judge at the trial of the first dozen robbers, which is why they all got the
same lengthy sentence of 30 years. (At least one of those thus convicted – Bill
Boal – was nowhere near the railway line at the time of the robbery.)
sources – police and robbers’ memoirs alike – were economical with the truth or,
indeed, plain fabrications. So tantalising mysteries remain.
The main one is:
what happened to all the money (the equivalent of around £50 million today).
The police recovered only around one seventh of it and most of that was found in
odd circumstances. Who left £47,000 in potato sacks in a telephone box in
Southwark and who dumped £100,000 in woods near Dorking?
However, there was enough in
the files about the larger than life robbers to make the project worthwhile.
(And the fact that there was not one but two successful prison breaks by robbers
brought back some of that original glamour.)
Most of the robbers came
croppers in some way or another later in life. One of the ringleaders, Charlie
Wilson, was murdered decades later in Spain in a professional hit; Buster
Edwards had a film made about him (Phil Collins doing the eponymous honours) but
later hung himself; the unfortunate Bill Boal died in prison; another robber
also died in prison where he’d been incarcerated after shooting his ex-wife and
Which is not to
say the crime didn’t pay. Two - possibly three – men got clean away. They’ve
never been identified, never been called to account. However, there are at
least two police files in the National Archive that remain tantalisingly
closed. Will they one day reveal the identities of the ones that got away?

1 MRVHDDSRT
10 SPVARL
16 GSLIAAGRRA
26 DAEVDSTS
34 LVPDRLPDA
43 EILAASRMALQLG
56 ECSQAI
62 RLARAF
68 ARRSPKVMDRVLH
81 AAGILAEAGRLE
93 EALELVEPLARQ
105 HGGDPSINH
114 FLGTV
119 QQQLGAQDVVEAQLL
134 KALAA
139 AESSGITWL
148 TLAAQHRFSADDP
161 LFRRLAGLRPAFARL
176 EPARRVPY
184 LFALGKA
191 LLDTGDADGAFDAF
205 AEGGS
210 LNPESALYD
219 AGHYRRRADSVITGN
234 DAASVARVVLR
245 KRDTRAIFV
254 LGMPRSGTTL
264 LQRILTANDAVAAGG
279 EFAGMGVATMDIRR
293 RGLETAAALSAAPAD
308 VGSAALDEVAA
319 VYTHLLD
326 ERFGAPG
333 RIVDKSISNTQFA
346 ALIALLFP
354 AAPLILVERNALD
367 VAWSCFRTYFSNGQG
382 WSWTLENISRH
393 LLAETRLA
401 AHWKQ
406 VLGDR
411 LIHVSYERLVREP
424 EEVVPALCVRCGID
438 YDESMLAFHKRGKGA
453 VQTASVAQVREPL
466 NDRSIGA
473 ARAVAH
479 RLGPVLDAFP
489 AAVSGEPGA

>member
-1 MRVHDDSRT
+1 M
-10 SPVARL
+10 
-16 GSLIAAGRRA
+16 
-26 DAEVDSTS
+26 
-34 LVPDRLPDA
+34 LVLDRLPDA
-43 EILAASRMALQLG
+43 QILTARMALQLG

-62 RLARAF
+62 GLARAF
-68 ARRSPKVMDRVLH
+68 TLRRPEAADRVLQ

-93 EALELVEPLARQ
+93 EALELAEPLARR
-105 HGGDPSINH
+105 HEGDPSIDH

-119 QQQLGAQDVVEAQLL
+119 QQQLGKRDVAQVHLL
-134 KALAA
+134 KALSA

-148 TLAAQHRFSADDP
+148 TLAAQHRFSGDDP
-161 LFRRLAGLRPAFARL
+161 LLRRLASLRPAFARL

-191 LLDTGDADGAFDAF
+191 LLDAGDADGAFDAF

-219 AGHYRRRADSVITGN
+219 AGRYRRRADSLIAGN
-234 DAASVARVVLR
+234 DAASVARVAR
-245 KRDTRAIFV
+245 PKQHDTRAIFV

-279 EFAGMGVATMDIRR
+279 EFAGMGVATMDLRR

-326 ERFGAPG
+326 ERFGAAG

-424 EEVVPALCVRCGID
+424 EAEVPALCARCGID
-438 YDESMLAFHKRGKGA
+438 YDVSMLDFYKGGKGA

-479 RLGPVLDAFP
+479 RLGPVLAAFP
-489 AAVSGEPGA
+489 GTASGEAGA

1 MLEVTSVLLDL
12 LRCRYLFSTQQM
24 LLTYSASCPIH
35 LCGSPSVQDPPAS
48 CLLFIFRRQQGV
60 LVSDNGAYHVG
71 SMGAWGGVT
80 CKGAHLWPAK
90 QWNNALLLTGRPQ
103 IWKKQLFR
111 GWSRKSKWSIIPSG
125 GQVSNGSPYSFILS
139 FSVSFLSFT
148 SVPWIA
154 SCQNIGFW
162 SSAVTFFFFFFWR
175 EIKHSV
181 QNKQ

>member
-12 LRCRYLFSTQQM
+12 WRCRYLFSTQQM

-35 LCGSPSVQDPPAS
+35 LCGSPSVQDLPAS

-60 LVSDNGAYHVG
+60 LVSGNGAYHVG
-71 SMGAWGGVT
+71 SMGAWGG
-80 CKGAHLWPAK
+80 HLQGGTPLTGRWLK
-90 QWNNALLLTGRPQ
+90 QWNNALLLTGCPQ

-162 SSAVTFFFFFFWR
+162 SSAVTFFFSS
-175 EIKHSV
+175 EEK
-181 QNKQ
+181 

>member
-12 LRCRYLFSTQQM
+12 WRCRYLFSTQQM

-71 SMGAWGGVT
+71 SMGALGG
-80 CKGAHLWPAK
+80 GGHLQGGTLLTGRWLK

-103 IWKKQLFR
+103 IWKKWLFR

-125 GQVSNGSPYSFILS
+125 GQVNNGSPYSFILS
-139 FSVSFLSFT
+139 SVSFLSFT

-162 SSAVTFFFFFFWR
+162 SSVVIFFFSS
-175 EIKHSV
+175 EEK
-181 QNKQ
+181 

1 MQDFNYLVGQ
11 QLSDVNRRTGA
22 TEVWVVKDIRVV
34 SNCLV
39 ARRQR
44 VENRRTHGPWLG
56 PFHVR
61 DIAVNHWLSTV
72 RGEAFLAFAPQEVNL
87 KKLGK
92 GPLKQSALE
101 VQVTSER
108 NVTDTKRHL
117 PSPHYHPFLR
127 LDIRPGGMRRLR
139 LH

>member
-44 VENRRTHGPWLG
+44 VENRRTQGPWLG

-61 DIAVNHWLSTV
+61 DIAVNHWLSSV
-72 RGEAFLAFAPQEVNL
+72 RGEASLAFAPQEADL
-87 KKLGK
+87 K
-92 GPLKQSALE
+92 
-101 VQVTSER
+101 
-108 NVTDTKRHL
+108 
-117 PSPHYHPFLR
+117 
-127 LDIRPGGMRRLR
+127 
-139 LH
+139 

We’ll find out in 2030.
PETER GUTTRIDGE is a highly successful crime writer and
critic, and the creator of maverick detective Nick Madrid. He has been The
Observer’s crime fiction reviewer for ten years and is currently a judge for
Crime Writers’ Association Duncan Lawrie International Dagger.
Krays and the National Archives
by James Morton
March 2009 it will be forty years since Mr Justice Melford Stevenson, when
sentencing Ronnie Kray to life imprisonment, uttered his immortal words, ‘In my
view society has earned a long rest from your activities and I recommend that
you be detained for thirty years. Put him down’. Minutes later he said much the
same to his twin brother Reggie. Reggie had been convicted of killing Jack ‘The
Hat’ McVitie and Ronnie of killing both McVitie and the South London hardman
George Cornell. Their elder brother Charlie received ten years for cleaning up
after the death of McVitie.
With the exception of a short period in the 1970s the public never had a rest
from the Krays. Apart from anything else it didn’t want one. Their prison
careers were documented in the press. Their fights with warders, hunger strikes,